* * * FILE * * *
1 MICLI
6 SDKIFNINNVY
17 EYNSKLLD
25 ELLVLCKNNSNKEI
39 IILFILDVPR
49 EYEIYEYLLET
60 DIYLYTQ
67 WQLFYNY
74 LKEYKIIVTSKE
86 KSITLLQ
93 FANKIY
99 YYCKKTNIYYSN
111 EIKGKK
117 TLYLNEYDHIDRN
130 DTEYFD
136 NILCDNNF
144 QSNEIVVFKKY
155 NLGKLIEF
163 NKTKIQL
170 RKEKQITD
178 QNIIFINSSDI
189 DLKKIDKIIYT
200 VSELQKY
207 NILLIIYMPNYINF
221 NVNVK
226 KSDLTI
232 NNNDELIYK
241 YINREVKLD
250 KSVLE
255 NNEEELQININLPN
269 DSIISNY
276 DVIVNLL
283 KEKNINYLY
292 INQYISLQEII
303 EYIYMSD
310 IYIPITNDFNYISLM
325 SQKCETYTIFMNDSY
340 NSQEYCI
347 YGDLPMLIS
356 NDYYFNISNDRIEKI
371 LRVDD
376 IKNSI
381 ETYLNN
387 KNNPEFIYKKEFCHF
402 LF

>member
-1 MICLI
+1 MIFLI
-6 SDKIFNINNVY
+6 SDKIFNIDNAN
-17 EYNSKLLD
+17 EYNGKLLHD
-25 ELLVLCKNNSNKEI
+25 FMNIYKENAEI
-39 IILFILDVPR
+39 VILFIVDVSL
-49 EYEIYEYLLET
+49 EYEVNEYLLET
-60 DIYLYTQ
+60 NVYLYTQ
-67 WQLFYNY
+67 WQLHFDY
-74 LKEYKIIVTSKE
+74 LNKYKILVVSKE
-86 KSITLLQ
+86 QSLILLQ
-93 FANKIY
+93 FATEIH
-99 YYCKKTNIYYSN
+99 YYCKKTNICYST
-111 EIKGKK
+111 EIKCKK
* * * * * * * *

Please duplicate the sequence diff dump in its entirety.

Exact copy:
1 MICLI
6 SDKIFNINNVY
17 EYNSKLLD
25 ELLVLCKNNSNKEI
39 IILFILDVPR
49 EYEIYEYLLET
60 DIYLYTQ
67 WQLFYNY
74 LKEYKIIVTSKE
86 KSITLLQ
93 FANKIY
99 YYCKKTNIYYSN
111 EIKGKK
117 TLYLNEYDHIDRN
130 DTEYFD
136 NILCDNNF
144 QSNEIVVFKKY
155 NLGKLIEF
163 NKTKIQL
170 RKEKQITD
178 QNIIFINSSDI
189 DLKKIDKIIYT
200 VSELQKY
207 NILLIIYMPNYINF
221 NVNVK
226 KSDLTI
232 NNNDELIYK
241 YINREVKLD
250 KSVLE
255 NNEEELQININLPN
269 DSIISNY
276 DVIVNLL
283 KEKNINYLY
292 INQYISLQEII
303 EYIYMSD
310 IYIPITNDFNYISLM
325 SQKCETYTIFMNDSY
340 NSQEYCI
347 YGDLPMLIS
356 NDYYFNISNDRIEKI
371 LRVDD
376 IKNSI
381 ETYLNN
387 KNNPEFIYKKEFCHF
402 LF

>member
-1 MICLI
+1 MIFLI
-6 SDKIFNINNVY
+6 SDKIFNIDNAN
-17 EYNSKLLD
+17 EYNGKLLHD
-25 ELLVLCKNNSNKEI
+25 FMNIYKENAEI
-39 IILFILDVPR
+39 VILFIVDVSL
-49 EYEIYEYLLET
+49 EYEVNEYLLET
-60 DIYLYTQ
+60 NVYLYTQ
-67 WQLFYNY
+67 WQLHFDY
-74 LKEYKIIVTSKE
+74 LNKYKILVVSKE
-86 KSITLLQ
+86 QSLILLQ
-93 FANKIY
+93 FATEIH
-99 YYCKKTNIYYSN
+99 YYCKKTNICYST
-111 EIKGKK
+111 EIKCKK